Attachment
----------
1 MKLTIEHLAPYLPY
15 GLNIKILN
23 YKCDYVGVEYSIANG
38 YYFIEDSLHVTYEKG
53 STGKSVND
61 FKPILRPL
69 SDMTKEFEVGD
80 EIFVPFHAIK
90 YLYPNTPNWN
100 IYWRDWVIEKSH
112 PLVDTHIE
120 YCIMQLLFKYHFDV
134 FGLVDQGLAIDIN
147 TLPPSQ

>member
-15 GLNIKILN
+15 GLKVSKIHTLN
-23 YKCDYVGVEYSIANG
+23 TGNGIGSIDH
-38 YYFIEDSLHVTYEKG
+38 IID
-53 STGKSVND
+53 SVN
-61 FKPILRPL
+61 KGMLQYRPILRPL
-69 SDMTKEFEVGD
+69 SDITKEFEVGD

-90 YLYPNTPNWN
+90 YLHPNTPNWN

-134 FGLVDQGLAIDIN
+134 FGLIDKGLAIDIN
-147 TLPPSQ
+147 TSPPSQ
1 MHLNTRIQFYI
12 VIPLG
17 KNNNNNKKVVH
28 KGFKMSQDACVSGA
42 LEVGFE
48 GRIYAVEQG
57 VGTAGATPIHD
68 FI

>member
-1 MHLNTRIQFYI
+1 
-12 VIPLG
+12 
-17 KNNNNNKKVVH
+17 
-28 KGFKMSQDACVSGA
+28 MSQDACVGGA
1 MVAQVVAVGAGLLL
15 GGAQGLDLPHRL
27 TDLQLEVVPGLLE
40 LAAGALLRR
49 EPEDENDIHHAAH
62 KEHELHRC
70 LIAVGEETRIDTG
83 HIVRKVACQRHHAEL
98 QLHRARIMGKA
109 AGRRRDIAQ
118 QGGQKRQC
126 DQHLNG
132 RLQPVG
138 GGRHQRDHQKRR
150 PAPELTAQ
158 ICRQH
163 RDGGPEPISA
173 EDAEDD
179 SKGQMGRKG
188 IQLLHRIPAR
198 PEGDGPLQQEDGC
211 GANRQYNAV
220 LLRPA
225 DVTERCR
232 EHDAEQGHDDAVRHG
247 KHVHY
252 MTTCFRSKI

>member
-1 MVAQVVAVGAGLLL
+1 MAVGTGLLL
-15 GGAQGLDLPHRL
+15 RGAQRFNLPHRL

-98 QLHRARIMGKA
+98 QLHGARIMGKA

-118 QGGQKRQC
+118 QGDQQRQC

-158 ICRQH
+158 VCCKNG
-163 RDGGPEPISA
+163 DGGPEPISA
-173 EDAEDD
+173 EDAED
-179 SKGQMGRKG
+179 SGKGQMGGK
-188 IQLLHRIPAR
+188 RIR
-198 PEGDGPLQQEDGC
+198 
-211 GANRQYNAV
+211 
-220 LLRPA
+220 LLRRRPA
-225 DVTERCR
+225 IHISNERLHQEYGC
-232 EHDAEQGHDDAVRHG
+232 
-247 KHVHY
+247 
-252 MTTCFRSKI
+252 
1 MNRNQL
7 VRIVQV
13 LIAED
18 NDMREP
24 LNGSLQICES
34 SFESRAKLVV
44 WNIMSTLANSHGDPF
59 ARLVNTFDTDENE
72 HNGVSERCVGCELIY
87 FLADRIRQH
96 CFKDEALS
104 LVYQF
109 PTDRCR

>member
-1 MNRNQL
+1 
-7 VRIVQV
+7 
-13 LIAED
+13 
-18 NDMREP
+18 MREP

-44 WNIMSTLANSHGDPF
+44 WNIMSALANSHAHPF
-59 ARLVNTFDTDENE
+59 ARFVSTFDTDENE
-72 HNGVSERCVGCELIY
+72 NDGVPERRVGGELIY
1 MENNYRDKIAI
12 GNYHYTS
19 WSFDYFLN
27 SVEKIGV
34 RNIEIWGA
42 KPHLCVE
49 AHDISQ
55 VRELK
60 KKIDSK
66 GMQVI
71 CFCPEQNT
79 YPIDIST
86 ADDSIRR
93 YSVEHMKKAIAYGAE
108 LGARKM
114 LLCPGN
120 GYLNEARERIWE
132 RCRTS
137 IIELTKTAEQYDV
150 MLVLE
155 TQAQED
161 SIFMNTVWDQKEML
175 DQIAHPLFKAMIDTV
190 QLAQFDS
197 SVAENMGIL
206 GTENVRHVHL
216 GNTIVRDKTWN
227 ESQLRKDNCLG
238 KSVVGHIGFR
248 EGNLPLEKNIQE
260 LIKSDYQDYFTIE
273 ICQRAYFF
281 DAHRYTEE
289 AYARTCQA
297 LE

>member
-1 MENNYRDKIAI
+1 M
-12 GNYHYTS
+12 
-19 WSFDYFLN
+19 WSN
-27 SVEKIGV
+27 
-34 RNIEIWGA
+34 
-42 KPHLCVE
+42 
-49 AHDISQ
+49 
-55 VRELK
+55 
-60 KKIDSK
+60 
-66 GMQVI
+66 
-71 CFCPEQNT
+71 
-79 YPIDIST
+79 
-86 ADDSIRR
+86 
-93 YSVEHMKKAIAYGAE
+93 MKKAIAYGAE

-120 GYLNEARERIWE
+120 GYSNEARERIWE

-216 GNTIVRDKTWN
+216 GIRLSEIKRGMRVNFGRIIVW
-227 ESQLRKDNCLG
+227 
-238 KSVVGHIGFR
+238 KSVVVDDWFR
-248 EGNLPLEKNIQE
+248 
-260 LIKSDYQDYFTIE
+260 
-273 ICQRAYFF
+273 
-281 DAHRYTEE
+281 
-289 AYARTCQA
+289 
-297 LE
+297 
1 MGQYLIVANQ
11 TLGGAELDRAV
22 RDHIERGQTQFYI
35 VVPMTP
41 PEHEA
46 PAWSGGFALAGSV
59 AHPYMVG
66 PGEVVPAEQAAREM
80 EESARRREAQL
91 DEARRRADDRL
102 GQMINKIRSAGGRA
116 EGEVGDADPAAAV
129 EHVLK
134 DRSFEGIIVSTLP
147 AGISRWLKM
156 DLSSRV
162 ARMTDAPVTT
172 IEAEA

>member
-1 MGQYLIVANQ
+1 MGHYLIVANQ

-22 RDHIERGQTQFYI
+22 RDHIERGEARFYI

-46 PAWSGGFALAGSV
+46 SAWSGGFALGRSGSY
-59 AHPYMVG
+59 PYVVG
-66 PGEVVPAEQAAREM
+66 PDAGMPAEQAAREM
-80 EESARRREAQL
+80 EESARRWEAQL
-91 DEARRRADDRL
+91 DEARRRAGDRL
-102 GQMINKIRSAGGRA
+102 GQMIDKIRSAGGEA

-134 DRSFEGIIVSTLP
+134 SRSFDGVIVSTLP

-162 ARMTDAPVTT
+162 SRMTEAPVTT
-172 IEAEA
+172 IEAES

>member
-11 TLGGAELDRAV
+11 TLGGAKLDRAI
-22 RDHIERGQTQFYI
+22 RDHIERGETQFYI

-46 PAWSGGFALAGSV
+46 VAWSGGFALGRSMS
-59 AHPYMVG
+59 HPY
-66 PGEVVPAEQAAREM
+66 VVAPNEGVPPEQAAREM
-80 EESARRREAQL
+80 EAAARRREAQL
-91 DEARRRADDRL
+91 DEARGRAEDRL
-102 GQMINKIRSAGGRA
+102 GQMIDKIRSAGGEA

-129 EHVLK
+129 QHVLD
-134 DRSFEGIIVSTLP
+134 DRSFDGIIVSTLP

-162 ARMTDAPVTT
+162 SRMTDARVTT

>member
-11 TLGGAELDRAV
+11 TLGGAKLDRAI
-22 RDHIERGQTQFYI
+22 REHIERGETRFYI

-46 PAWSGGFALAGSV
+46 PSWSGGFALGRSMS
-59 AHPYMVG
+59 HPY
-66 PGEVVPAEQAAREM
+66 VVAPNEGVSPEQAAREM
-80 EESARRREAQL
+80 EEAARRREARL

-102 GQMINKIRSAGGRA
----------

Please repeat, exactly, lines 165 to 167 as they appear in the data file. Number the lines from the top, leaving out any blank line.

216 GNTIVRDKTWN
227 ESQLRKDNCLG
238 KSVVGHIGFR